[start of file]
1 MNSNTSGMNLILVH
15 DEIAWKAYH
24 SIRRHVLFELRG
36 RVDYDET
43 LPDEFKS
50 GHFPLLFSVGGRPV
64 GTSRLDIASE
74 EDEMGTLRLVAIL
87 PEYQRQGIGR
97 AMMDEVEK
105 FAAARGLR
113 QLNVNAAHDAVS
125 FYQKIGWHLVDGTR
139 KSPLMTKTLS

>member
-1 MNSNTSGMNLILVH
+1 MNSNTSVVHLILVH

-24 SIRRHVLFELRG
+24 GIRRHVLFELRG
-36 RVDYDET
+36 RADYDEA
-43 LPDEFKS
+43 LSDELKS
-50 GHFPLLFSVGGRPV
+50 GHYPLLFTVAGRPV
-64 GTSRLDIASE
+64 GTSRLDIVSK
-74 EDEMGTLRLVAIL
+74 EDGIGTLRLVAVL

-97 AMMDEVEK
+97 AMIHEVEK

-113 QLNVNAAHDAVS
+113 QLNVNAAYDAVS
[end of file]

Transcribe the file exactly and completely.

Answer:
1 MNSNTSGMNLILVH
15 DEIAWKAYH
24 SIRRHVLFELRG
36 RVDYDET
43 LPDEFKS
50 GHFPLLFSVGGRPV
64 GTSRLDIASE
74 EDEMGTLRLVAIL
87 PEYQRQGIGR
97 AMMDEVEK
105 FAAARGLR
113 QLNVNAAHDAVS
125 FYQKIGWHLVDGTR
139 KSPLMTKTLS

>member
-1 MNSNTSGMNLILVH
+1 MNSNTSVVHLILVH

-24 SIRRHVLFELRG
+24 GIRRHVLFELRG
-36 RVDYDET
+36 RADYDEA
-43 LPDEFKS
+43 LSDELKS
-50 GHFPLLFSVGGRPV
+50 GHYPLLFTVAGRPV
-64 GTSRLDIASE
+64 GTSRLDIVSK
-74 EDEMGTLRLVAIL
+74 EDGIGTLRLVAVL

-97 AMMDEVEK
+97 AMIHEVEK

-113 QLNVNAAHDAVS
+113 QLNVNAAYDAVS